Science for citizens, by citizens
Scientists are stereotypically individual creatures, focused on their research. But there is power in numbers. People, living together in a more or less ordered community can achieve much more. So tonight, we explore how we as a society can contribute with these talks about citizen science.
Empowering Citizens to Advance Science: Exploring the Many Faces of Citizen Science and its Positive Impact on Society
Citizen science is a powerful tool for creating positive change in our society. It takes on many forms, with examples ranging from air quality and biodiversity monitoring to cultural heritage preservation and disease-fighting games. Through citizen-led initiatives, we can better understand pollution's impact on our health, improve mobility in our cities, and fight climate change. This session will delve into the various faces of citizen science and its impact on society, inspiring you to contribute to science and create positive change in your community.
Measuring biodiversity with citizen scientists in peri-urban landscapes
The composition of landscapes influences the activity of arthropods, the microclimate and the performance of crop species. Frederik Gerits (ILVO, Social Sciences Unit) will explain how he studied this with the help of over 100 volunteering citizen scientists. He used 1m² vegetable gardens as phytometers to study ecosystem services while making biodiversity and ecosystem services tangible for the volunteers. For 3 years he traveled on a cargo bike trough peri-urban landscapes searching for aphids, carabid beetles and bees while diving deep into 1m²-gardens with the citizen scientists.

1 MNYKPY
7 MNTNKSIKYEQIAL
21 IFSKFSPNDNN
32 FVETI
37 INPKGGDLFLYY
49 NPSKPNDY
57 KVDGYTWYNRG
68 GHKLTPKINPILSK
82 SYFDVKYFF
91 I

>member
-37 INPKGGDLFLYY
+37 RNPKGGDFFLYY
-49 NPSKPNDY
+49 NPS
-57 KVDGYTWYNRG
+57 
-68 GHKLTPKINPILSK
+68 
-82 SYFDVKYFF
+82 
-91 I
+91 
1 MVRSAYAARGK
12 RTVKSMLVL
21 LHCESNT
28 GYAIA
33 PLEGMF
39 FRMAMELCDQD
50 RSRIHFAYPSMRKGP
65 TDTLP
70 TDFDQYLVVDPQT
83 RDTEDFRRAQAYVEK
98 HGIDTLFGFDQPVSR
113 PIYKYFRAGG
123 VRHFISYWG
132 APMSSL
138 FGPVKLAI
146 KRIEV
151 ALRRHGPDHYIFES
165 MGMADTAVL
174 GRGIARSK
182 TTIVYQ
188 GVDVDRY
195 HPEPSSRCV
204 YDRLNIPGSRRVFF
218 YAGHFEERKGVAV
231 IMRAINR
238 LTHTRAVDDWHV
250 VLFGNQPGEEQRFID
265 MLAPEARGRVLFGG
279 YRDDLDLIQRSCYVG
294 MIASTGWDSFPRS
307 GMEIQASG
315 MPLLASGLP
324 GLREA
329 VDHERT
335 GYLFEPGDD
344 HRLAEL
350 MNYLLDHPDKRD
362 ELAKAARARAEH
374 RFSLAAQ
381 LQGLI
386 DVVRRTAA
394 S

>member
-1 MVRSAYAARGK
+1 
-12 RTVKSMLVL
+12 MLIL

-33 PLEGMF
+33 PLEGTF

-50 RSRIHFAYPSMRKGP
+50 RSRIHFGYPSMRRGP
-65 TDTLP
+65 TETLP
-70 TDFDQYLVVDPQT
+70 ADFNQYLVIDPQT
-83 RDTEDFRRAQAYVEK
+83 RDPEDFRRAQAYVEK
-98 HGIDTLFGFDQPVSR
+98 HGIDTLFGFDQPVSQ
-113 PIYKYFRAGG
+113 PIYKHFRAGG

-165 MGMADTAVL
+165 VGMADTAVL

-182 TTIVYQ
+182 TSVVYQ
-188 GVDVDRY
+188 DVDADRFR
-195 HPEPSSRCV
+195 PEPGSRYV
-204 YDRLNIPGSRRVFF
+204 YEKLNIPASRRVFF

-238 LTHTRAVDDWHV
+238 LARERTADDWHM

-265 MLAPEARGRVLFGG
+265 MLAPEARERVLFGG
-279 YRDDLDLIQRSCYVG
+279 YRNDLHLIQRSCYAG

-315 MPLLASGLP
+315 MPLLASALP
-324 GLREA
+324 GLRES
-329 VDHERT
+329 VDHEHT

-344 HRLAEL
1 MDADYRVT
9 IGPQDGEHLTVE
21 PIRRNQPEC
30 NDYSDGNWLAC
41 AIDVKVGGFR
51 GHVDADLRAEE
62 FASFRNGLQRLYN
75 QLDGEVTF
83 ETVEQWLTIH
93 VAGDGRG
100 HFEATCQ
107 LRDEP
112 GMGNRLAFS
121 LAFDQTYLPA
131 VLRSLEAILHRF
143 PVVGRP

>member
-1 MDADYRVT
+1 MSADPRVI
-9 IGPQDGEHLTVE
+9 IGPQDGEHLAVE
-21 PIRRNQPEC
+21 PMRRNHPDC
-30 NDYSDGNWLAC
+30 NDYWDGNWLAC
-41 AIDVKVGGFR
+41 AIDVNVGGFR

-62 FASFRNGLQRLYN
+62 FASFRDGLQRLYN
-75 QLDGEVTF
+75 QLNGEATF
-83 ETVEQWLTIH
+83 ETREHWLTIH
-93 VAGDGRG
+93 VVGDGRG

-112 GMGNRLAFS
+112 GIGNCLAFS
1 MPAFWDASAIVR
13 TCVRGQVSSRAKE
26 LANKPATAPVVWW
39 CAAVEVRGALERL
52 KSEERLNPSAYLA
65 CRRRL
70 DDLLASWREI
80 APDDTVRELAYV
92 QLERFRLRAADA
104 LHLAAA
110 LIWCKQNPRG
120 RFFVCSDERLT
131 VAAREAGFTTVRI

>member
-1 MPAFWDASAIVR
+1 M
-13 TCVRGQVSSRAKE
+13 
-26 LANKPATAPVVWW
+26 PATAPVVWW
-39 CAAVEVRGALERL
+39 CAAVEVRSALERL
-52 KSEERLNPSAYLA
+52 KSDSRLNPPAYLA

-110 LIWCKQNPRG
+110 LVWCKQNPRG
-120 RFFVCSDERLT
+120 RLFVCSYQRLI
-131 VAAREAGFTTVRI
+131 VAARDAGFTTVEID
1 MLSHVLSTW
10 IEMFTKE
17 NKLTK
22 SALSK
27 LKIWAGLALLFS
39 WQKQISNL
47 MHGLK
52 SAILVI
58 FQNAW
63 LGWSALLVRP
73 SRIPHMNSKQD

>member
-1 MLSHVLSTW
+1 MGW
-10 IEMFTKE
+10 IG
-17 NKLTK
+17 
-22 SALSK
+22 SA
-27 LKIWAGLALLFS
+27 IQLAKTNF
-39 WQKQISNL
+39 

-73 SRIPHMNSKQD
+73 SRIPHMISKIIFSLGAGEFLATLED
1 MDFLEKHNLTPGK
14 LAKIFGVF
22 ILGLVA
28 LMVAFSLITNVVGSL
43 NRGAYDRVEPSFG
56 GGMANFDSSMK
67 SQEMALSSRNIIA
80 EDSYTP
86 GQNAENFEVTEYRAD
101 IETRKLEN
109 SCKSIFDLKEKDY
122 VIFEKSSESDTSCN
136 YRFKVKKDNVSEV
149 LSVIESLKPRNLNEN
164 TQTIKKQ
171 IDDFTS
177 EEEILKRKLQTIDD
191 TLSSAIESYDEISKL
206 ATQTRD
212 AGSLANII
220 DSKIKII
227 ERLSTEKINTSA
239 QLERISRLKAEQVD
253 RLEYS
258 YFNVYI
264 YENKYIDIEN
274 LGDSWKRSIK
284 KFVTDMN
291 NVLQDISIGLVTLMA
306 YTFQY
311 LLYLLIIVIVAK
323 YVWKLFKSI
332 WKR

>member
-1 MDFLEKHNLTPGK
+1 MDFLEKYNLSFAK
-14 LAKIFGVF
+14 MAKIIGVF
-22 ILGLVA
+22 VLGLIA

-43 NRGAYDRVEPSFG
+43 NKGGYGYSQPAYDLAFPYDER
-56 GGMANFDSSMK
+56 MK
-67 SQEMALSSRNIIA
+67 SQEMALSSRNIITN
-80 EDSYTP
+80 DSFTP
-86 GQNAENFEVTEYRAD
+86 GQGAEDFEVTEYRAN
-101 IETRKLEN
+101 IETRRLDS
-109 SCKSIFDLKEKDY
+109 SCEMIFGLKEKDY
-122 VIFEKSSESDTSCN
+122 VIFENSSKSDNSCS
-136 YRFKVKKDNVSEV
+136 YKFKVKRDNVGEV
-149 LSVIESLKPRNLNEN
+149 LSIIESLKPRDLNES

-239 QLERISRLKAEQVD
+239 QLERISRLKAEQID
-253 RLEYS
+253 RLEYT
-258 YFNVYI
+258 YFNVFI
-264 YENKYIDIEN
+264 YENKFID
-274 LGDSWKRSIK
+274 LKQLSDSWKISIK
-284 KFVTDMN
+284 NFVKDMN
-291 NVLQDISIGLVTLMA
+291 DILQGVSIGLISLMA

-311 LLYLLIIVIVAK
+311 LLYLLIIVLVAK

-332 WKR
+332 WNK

What's the history of climate change mitigation?
Mitigating the climate crisis requires socio-ecological transformations, intertwining the exit from a fossil fueled society and the uptake of a climate just one. The United Kingdom introduced what is considered its first environmental law in 1956 and, since then, a multitude of laws addressing the mitigation of the climate crisis have been adopted. Is the true that “the more, the merrier”? What if we expand our understanding of what is a climate law to include also acts affecting the climate crisis mitigation, without having an explicit climate-label? This study investigates the temporal evolution of climate change mitigation beyond the expli